The first question from the audience highlighted the fact that the discussion had focused largely on domestic arena, perhaps reflecting the reality that these inter-sectoral efforts are new to the US, and have not yet extended to our international policies. Peter Laugharn, executive director of the Firelight Foundation, asked whether this priority on early childhood, and specifically an inter-sectoral approach, would be reflected in the US’s international development assistance. While there was no information provided about specific efforts being made to promote the issue within international policy, the panelists’ eager support for the issue inspires hope. Further, Lombardi mentioned several times her fondness for and commitment to international work, which is evidenced by her extensive and enduring in that realm before accepting this position with HHS.

In sum, the event provided a very satisfying first discussion on the topic. The enthusiastic participation of about 40 professionals from all sides of the early childhood field (health and education; domestic and international; funders and practitioners), as well as the panelists’ eloquent and action-focused interventions, lead me to believe that we will manage to raise the profile of early childhood as a valuable priority for international development aid.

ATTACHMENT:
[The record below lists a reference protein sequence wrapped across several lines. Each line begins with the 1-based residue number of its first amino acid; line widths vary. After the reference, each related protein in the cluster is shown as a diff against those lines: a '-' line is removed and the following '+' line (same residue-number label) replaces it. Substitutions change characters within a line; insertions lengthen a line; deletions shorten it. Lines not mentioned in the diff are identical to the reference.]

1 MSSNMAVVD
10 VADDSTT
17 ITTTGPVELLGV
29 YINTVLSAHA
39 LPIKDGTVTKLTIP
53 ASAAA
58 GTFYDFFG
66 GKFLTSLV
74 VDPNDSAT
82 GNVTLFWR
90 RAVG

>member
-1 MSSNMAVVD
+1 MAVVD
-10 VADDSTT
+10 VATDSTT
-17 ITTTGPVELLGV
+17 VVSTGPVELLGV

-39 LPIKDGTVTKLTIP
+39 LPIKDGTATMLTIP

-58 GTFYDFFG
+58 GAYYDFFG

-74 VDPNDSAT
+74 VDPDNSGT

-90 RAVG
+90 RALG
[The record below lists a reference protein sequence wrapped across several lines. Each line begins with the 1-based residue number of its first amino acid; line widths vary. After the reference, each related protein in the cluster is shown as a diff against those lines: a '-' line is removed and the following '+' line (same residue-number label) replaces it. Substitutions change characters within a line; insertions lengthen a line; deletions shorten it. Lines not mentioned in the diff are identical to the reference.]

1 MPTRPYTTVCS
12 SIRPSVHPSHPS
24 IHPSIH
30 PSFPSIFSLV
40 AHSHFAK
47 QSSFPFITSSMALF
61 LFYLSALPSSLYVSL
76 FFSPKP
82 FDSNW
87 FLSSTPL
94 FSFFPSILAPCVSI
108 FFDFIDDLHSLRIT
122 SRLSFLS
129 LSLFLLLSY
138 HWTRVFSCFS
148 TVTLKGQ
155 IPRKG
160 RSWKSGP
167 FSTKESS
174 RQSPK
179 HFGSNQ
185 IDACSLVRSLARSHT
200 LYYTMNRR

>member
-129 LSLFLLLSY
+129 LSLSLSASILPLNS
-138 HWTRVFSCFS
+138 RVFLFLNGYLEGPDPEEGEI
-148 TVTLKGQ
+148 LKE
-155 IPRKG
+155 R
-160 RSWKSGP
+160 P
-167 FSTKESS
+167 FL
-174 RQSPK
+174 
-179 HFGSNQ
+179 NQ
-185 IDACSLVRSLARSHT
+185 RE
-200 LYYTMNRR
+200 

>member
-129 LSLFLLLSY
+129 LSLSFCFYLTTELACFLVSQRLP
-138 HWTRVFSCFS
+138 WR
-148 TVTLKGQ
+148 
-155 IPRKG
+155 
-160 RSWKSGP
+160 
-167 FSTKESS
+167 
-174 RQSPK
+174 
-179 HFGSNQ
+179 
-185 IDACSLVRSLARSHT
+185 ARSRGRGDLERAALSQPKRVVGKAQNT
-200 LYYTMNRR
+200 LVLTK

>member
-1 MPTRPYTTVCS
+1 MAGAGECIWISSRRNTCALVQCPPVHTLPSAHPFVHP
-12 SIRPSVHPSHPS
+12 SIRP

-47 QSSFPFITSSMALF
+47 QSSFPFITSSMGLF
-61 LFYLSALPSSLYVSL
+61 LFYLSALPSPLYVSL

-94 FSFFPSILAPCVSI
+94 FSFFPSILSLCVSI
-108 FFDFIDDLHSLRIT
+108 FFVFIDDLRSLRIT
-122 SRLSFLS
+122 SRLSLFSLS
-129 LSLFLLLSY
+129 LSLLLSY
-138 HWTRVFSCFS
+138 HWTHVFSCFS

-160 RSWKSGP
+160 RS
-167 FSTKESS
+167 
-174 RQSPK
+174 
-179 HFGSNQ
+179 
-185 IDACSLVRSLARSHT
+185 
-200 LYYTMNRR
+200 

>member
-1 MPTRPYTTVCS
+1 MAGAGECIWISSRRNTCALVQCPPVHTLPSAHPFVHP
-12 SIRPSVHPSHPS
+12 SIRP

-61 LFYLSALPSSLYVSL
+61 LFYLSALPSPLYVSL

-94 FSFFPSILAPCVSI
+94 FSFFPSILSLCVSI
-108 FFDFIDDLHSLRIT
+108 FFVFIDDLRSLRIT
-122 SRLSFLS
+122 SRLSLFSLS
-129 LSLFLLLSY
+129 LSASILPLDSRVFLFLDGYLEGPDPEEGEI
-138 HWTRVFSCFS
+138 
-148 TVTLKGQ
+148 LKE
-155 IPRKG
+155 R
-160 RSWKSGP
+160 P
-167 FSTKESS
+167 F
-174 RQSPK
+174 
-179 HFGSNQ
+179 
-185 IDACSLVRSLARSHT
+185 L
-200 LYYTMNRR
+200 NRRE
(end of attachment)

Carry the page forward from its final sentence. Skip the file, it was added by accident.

Our experience through TYO in Nablus provides incontrovertible evidence that not only do early childhood programs have profound and lasting impact on children, but also that they provide access to entire families, and thereby communities. What better public diplomacy instrument could the State Department be looking for?
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To Tweet or not to Tweet? Tweeple we love (and you should too!)

Children at ComputersEarly childhood education initiatives and policies have gained impressive momentum over the last year. Scientific and educational researchers along with the Obama administration deserve much credit for imbuing the importance of early childhood experiences and education into mainstream media.  This blog has already published several posts to that effect including research on the importance of play, the need for early childhood education in the face of poverty and stress and the opportunity to merge early childhood education initiatives with new approaches to international development.